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to achieve their aims. One key term that emerged during this period is still commonly used today:stewardship. The word captures the very essence of environmental concern and humanity’s responsibilityas the world’s supremely cognizant, profoundly moral/ethical being—in a word, the on-the-ground“manager” of world environments. The word has roots going back as far as the Bible, and has been used both by greens in support of protective, eco-friendly policies, and by exploitationists who believe thatearth’s natural resources can and should be used by humans within a free-market model of existence— ostensibly prudently, and in any case these people want to “let [humanity] rule…over all the wildanimals and over all the creatures that move along the ground”—Gen. 1:26.This environmental war of words continues, and the rhetorical strategies employed by thecombatants has evolved, as environmental crises have erupted, and as the range of impacted peoplesworldwide has grown. In the modern day the new eco-consciousness(es), at once practical and academic(and often still poetic), are arbiters of the “early stages of what promises to be the next major transition inenvironmental policy as policymakers, business leaders, and citizens seek to establish sustainability as aconcept and set of practices that can help to reconcile and integrate what have often been clashingenvironmental, economic, and social values” (Kraft 17). Because of this more expansive outlook, thecurrent discourse in environmental studies and policies has taken unique new turns.In “The Postnatural Novel: Toxic Consciousness in Fiction in the 1980s,” Cynthia Deitering refersto Martin Heidegger’s conception of the “standing reserve” in nature. Heidegger outlined a conception of technology as instrumental and causal, both of which enable a process of 
revelation
in which nature (byway of technology) exposes (reveals, unconceals) its fruits for humanity. Thus, humanity has an overallcontrol of the “standing reserves” housed in nature, and, further, the
revelation
inherent in the process of exploitation of natural resources is an essential truth in human existence. Although Deitering dismissesHeidegger’s view in favor of a view of nature as now comprising “used up” waste and toxic leavings(199), Heidegger’s conception of resources in reserve, of potential, and of truth through revelation isechoed in Lawrence Buell’s recent eco-criticism writing. Buells posits that an “environmentalunconscious” can be viewed as “embeddedness in spatio-physical context…constitutive of personal and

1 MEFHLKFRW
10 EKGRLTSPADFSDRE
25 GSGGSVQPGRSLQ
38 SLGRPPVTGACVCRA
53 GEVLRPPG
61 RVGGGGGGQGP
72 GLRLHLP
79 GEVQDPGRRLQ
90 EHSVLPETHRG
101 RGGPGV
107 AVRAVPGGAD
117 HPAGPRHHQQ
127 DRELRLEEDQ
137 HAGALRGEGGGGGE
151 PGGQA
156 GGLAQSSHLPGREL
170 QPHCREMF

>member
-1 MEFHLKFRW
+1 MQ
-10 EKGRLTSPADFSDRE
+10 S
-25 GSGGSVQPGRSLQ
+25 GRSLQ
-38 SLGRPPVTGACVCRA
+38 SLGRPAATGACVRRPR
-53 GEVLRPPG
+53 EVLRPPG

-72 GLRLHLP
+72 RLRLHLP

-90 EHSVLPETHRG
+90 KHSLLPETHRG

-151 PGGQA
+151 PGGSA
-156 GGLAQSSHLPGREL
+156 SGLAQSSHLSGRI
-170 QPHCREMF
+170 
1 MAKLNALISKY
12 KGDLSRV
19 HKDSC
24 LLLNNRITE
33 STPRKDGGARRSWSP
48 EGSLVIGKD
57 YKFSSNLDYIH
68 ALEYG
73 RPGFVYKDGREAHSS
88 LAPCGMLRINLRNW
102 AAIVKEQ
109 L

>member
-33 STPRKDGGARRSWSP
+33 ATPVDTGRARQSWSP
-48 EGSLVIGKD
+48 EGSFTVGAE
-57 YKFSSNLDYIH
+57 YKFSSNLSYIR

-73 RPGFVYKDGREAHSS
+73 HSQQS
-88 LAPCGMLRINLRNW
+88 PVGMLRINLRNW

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social identity” (24) and as “potential: as a residual capacity…to awake to fuller apprehension of  physical environment and one’s interdependence with it” (22).Buell’s discussion of “environmental awakening—retrievals of physical environment fromdormancy to salience,” mirror Heidegger’s view, albeit in a new age, with a new set of expectations andconditions. For Heidegger, there existed a dormant “reserve” that awaited “revelation” (physically, asnatural resources, and metaphorically, as truth) by way of technology, which was ultimately to beexploited by humanity. This overall process is by no means completely salutary (that is, exploitation of natural resources is not always beneficial or constructive), and thus some would probably condemnHeidegger’s views as exploitative. More importantly, however, Heidegger recognized that humans didn’tsee the complete picture of the environment around them, and tended to employ technology to delimitand define their views. In something of an extension on this take on environmental “tunnel vision,” Buelldecries humanity’s “habitually foreshortened environmental perception” (18), and strikes in his work upon the revelation that humans exhibit a tendency to either repress or exaggerate (but not viewrealistically or genuinely obligingly) their view of the environment, in their “business-as-usual”awareness of the world around them (24). Coursing through all of this human perception is the discoursethat condition or creates humanity’s unconscious environmental understanding and orientation withinspaces (natural and manmade).For Buell, the ultimate hope is not so different than Heidegger’s: recognition of the “limitingcondition of…chronic perceptual underactivation” (Buell 22) and a “bringing to awareness, and then toarticulation, of all that is to be noticed and expressed” (Buell 22). In short, awareness of everyconnecting tissue “within and beyond,” “noticed and unnoticed” (Buell 25) in natural and manmadeenvironments—a vast unused/underused standing reserve of “emotional/mental orientation andexpression” (Buell 26), that will yield a revelation of environmental situatedness and relation—in effect,of truth—and of human disposition and awarenes within that truth. It is the next stage(s) of ecologicaldiscourse, cultural studies , and practical criticism that will unleash this potential, enlarge humanconceptions of nature and the environment, and reveal what is now hidden behind walls of ignorance